22 February 2018

News

form Nº 276.
Failure

The good news about failure is that it’s all relative. And the bad news, according to our author Mads Pankow, is that “failure [nonetheless] sucks”. In form 276 we attend to failure in design, in the market and in the digital world. We also ask Nils Holger Moormann where he stands regarding this well known, albeit reluctantly discussed, process.



 

Our attempt at defining what failure means has led us to the realisation that failure is first a process, and second, something that depends on the expectations that we have of a project. Accordingly, Florian Walzel concludes his piece “Der Verlust des Scheiterns – How Does One Fail in Design?” with the insight that it is no longer possible to fail because of the low or false expectations we have in design today, even though we have in the meantime devised a range of criteria to measure failure.

In order to fail, you first need goals. Current start-up culture is quite clear about what these should be: to make money (fast and lots of it) with something new. As Mads Pankow shows us in his piece “Der Markt will scheitern – Up or Out” there are differences in mentality between the German and US American start-up landscapes: the former innovates by insight, the latter sees economy as evolution and individual failure is blithely seen as an acceptable risk that is part of it.

In the digital world, failure transpires in completely different conditions. In “Von Motten und anderen Meilensteinen – If in Doubt Do It” Christopher Lindinger writes about a different culture of failure being possible here because it is much easier to fix mistakes. Being able to try things out faster and in simpler ways makes it possible to break the mould and in the best cases leads on to innovation.

Even a man who has celebrated success with his (analogue) furniture has not been able to avoid experiencing failure. In our interview with Nils Holger Moormann, he reveals how, as an entrepreneur, he is still concerned with principles that are not just aimed at economic success.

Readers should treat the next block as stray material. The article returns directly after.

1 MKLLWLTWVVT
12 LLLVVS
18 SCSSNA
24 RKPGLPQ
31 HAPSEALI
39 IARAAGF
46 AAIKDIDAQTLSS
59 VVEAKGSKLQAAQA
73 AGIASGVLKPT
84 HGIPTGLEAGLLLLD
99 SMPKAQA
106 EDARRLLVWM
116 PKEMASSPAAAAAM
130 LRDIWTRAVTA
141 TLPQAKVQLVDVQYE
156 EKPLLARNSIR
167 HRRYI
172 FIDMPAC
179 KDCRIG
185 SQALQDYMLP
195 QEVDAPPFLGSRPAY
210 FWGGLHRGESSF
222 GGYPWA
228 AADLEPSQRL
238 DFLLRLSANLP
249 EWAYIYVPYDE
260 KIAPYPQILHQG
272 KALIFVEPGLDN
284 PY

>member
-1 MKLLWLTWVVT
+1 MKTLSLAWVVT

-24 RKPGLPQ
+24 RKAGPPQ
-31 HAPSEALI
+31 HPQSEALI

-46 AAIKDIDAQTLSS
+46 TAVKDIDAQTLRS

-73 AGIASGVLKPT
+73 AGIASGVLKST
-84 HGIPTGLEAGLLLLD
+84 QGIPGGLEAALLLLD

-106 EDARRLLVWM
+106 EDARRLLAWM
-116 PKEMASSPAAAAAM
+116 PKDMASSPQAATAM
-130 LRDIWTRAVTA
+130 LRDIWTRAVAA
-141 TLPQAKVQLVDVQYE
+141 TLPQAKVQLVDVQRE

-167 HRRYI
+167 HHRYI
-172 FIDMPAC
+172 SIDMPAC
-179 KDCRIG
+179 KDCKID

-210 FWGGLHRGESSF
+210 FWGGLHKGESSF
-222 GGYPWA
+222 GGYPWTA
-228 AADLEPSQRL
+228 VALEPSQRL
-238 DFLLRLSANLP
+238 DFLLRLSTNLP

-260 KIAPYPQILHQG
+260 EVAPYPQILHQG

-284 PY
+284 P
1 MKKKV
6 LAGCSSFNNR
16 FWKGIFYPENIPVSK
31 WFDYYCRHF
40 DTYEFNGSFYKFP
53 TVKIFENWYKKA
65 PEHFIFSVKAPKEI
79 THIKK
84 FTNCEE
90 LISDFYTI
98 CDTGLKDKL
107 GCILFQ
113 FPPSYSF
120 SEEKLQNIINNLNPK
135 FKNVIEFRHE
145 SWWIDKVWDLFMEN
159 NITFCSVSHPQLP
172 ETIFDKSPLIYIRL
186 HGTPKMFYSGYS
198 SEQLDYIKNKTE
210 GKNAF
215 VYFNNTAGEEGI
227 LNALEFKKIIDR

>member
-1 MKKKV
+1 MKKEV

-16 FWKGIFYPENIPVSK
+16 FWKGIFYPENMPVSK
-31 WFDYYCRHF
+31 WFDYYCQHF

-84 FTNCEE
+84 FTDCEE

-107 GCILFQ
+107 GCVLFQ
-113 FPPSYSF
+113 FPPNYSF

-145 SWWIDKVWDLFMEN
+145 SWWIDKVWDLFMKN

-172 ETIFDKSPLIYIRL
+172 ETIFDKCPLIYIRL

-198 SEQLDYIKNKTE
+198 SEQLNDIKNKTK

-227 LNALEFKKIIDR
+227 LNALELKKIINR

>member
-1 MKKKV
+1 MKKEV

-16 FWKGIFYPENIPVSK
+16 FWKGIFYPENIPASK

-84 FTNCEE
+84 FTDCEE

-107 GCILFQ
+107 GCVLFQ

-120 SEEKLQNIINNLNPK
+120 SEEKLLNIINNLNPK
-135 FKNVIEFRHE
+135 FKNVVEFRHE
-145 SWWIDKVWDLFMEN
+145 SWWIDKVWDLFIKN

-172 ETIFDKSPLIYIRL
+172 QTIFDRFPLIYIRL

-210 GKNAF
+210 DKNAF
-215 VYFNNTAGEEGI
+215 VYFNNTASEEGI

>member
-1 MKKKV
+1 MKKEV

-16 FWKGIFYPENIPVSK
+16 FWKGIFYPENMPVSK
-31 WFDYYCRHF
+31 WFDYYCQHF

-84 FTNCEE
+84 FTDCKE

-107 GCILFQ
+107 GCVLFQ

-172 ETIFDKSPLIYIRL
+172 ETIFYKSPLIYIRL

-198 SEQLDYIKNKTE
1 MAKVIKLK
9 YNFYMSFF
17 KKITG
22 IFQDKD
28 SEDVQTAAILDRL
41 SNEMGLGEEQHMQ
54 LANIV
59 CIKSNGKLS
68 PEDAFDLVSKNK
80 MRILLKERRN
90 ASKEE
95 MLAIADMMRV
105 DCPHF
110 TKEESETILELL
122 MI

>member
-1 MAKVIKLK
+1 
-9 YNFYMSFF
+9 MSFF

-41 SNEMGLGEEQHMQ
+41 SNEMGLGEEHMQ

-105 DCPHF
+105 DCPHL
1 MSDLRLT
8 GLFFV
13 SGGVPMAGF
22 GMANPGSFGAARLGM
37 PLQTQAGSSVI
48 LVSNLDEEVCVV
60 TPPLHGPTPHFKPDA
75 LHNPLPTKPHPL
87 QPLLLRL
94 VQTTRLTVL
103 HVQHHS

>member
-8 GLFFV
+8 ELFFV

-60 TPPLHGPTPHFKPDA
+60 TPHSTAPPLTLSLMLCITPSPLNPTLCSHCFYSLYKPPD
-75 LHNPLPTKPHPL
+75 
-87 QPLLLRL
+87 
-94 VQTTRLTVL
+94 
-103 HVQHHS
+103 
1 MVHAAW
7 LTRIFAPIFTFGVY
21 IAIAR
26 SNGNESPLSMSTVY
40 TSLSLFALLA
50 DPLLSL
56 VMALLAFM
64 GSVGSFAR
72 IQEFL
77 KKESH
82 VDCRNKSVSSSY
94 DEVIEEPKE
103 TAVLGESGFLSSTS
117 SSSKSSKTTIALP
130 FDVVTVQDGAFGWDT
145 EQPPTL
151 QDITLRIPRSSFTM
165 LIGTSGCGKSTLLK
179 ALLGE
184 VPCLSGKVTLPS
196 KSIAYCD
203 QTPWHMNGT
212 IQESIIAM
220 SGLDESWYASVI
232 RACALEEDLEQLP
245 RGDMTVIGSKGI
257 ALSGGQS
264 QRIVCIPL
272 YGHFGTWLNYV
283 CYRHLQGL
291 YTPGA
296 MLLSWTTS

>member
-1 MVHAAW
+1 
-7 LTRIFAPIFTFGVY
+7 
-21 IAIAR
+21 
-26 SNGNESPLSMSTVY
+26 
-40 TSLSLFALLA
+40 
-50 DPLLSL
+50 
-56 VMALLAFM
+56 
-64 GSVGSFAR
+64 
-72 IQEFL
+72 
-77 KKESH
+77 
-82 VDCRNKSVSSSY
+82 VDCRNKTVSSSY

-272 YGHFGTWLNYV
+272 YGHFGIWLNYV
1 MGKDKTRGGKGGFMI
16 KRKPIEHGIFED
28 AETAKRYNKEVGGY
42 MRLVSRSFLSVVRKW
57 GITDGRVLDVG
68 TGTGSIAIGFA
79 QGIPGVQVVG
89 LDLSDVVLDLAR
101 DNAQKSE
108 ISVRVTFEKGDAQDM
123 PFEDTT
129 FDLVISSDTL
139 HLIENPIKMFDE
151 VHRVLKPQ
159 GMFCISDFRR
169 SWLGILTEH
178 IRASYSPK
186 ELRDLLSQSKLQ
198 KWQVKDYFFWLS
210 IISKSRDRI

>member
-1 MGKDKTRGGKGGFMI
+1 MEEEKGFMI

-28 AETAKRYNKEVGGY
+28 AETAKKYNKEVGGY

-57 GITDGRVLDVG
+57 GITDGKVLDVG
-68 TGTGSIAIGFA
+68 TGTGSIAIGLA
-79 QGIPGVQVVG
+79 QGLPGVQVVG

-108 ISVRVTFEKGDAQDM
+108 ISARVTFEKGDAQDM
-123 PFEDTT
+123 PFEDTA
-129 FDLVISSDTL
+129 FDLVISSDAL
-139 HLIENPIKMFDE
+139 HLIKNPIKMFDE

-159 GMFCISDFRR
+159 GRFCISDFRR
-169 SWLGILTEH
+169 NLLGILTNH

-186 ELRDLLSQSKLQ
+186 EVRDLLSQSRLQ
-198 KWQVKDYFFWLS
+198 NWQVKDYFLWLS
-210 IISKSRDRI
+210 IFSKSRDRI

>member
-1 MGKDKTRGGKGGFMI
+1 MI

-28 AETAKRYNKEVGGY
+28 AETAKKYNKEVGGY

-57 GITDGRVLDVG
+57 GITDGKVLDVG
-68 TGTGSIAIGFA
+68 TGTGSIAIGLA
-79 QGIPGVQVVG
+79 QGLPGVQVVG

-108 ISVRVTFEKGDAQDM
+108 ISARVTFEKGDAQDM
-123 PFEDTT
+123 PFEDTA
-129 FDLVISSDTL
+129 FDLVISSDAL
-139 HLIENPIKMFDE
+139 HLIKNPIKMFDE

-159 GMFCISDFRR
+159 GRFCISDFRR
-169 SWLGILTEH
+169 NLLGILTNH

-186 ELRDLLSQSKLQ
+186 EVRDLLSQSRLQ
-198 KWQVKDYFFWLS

Fittingly, in the Archive section we focus on examples of failed products in the history of design.



 

Also in the current issue we take a critical look at digital products and services and the prejudices they generate and spread. We present the Phase 11 project of the Federal Centre of Excellence for the Cultural and Creative Industries, and in our Material section we shine the spotlight on ways of giving digital data tangible form. In the Discourse section we consider, to which processes in the field of design the phenomenon of design thinking might testify. You can see an overview of all the articles in the current issue here.

 

As always, you can read three articles from the magazine online. The following three are available this time: “Prototyping the Arctic” is about a speculative research project on the future of the Arctic; next is the interview with Nils Holger Moormann called “Zu viel Wissen ist auch nicht gescheit” and finally, the article “Digitales Kinderzimmer – Play-Life Balance” looks at the risks and opportunities for children in digital media.

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Nº 281
Design and Archives

form Design Magazine


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